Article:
In a rare space of quiet here in the office, I'm finally allowed to come back to this space and just write. Which is something I haven't done for quite some time now - write with a purpose. Unless, of course, one wants to count the myriad blog (and LJ) entries that I come up with on a semi-regular basis, and generating tons of corporate copy and tech-savvy short articles that has nothing to do, really, with what I think about.
The main thing right now is that I'm frightened that I do not have anything new to say anymore, that I have finally run out of gas and am now resigned to the world of burned-out has-been college writers who could have been someone, but is now ekeing away a quiet and relatively noiseless existence. I am such a disappointment to my teachers and mentors. O_o But seriously though, I have these moments when I just stare at the screen and tell myself,"You. Have. To. Write. Something," and then end up simply downloading more songs to fill up my Powerbook. It's crap, yes, but it's also a struggle to create art in the midst of other pressing matters - deadlines, duties and responsibilities, a social life that is continually a source of joy and headaches. But I miss the rush of writing - the onslaught of words rising from your bloodstream, the invisible pen scratching away as it attempts to follow the runaway imagination. I miss hearing voices in my head (No, I'm not that crazy. Yet.) and dutifully transcribing everything they say. I miss the drive of writing, that whirlwind force that pushes you towards the last page because you haev to know how the story ends.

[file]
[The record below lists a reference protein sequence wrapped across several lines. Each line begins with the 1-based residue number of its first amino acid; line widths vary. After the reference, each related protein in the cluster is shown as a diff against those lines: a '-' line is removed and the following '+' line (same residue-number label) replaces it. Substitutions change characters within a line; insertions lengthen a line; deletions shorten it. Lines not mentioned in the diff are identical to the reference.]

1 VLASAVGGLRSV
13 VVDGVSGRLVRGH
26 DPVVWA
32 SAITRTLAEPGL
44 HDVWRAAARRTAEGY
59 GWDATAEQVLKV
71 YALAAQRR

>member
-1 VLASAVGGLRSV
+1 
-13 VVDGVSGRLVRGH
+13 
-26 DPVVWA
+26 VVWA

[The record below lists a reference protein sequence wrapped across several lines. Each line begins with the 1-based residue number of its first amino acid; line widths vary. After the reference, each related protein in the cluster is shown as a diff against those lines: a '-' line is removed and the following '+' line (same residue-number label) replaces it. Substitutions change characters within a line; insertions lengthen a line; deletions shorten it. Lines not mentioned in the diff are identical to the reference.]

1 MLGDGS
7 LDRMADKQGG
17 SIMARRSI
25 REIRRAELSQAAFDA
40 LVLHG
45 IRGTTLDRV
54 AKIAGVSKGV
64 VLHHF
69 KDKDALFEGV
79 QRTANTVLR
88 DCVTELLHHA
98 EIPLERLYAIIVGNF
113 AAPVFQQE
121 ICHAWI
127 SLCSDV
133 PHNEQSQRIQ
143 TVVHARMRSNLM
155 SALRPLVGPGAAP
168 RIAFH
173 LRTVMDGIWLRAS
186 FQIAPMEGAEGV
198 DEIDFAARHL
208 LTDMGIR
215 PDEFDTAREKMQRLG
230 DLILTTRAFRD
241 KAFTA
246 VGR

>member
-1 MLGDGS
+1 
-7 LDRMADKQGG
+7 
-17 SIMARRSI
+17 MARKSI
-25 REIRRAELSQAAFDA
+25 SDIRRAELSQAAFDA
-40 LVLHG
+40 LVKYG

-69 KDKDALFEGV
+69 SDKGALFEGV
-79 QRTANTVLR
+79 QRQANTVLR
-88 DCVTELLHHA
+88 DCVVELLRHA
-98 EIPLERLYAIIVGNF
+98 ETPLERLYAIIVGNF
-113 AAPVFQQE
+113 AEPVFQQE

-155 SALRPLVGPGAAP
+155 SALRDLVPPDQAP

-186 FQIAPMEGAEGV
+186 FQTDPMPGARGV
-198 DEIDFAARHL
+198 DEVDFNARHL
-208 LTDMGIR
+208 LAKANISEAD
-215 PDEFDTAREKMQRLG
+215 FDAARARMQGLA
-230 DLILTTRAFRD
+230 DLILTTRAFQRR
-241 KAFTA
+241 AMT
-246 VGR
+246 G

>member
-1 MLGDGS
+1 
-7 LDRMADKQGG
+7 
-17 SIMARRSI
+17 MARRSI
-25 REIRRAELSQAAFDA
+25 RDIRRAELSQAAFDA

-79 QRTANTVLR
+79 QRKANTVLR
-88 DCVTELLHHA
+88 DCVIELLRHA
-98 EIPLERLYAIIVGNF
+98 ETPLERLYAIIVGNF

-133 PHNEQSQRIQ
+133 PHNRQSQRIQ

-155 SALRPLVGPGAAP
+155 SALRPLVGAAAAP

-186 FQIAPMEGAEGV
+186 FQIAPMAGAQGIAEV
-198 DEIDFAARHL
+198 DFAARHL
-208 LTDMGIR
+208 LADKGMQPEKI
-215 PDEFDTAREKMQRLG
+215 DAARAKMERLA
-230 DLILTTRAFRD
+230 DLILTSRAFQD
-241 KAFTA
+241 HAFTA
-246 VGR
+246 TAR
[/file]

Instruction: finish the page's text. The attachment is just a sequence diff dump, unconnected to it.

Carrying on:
But right now, I don't know.
Last Saturday, I attended Dean's book launch. His first novel, Salamanca was finally published by the Ateneo de Manila University Press, and it was on a hot Sunday afternoon after a good round of badminton with Norman and Jilly and a hearty lunch that I managed to lie down and read the book properly. I had previously read snippets of the book during its NaNoWriMo stint, and somehow I enjoyed this round more. It was also shorter this time around, but still retained its potency. And then of course, the pressure is on: Dean's dedication on my copy of the book is both terse and sweet - "I fully expect a novel from you -- soon."
Still, the pressure is good - it motivates me when there's nothing else. After all, I think the challenge for a young writer is to write even when things are going well in one's life, when the story comes from the balance of logic and passion, where the heart learns to take a backseat to the head.
God, I need to write.